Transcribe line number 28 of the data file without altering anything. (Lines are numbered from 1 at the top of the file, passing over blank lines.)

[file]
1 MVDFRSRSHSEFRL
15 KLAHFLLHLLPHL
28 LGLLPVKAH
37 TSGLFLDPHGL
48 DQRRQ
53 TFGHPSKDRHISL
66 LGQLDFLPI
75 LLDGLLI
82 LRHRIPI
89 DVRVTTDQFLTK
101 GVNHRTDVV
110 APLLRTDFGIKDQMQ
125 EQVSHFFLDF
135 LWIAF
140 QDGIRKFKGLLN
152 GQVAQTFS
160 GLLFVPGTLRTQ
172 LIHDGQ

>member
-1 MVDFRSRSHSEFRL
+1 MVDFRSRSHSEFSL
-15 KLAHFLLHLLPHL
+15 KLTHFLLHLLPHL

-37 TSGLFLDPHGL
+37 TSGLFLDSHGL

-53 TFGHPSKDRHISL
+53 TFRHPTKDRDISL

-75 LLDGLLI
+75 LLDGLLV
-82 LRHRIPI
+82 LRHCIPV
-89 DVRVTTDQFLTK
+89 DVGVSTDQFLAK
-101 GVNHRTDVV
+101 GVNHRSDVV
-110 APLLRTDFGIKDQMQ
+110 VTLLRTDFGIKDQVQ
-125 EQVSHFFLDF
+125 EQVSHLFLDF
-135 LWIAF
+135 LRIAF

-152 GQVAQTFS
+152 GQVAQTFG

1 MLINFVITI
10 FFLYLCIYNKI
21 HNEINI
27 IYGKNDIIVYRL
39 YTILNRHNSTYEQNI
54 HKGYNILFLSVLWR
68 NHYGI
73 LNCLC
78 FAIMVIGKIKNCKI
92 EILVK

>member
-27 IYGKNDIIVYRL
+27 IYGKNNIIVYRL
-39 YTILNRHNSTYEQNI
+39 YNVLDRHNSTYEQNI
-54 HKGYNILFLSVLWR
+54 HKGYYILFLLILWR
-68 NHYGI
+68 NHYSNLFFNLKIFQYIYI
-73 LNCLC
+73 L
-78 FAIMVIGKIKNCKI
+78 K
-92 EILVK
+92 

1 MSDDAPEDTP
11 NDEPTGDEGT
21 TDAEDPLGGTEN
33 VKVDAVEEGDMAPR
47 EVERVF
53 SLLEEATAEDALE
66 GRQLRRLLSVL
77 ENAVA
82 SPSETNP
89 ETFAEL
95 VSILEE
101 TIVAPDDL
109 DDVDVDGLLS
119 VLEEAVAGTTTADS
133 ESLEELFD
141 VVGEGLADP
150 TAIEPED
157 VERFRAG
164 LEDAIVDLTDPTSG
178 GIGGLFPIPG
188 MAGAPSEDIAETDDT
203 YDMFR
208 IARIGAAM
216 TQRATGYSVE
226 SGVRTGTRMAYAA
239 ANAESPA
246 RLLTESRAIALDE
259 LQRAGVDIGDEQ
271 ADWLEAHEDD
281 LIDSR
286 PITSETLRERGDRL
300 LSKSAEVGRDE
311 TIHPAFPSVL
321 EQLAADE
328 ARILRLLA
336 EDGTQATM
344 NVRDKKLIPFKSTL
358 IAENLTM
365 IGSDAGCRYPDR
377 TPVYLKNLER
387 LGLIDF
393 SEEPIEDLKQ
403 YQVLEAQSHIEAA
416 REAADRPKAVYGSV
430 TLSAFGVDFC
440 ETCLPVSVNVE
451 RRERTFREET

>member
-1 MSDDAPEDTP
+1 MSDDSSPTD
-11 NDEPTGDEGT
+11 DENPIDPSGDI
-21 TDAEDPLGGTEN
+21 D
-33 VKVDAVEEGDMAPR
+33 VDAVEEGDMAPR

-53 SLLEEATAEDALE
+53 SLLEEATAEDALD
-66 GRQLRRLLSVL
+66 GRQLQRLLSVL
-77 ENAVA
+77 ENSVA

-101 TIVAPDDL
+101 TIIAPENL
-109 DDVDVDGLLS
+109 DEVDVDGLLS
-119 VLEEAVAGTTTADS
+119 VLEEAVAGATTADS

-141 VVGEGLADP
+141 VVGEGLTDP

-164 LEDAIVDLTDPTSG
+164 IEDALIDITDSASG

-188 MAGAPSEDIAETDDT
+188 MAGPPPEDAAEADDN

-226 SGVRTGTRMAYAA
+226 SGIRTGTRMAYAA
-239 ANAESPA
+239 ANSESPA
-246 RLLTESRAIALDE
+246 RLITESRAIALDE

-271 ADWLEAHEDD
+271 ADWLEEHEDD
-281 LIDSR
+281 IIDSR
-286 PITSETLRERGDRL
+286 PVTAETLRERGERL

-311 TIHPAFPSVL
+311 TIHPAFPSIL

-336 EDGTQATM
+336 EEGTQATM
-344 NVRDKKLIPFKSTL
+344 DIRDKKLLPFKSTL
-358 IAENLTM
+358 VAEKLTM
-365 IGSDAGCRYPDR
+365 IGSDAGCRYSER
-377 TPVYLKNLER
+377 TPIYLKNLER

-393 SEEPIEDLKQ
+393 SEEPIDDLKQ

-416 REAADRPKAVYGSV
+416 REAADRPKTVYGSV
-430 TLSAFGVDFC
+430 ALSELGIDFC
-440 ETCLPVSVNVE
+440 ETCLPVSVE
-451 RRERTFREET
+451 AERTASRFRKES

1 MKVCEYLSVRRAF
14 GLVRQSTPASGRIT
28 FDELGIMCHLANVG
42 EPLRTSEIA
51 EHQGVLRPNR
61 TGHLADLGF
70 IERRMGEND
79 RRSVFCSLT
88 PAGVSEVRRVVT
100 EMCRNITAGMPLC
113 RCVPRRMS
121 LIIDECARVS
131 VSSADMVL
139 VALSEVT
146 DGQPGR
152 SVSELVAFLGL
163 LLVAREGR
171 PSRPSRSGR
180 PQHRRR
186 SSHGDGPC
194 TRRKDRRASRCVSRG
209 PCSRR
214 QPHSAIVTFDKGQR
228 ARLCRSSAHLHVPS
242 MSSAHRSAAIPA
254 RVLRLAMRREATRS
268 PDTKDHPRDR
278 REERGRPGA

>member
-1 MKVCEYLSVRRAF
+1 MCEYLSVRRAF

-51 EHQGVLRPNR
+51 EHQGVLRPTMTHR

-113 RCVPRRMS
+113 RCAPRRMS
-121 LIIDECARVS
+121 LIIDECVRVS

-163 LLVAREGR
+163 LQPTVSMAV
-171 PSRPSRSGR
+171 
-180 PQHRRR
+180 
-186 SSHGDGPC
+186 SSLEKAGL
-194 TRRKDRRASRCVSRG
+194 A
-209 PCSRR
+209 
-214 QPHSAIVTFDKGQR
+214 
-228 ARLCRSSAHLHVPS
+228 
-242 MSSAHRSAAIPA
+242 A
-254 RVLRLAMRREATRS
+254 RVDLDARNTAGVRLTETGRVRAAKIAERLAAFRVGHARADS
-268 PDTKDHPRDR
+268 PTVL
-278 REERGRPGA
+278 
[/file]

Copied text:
-75 LLDGLLI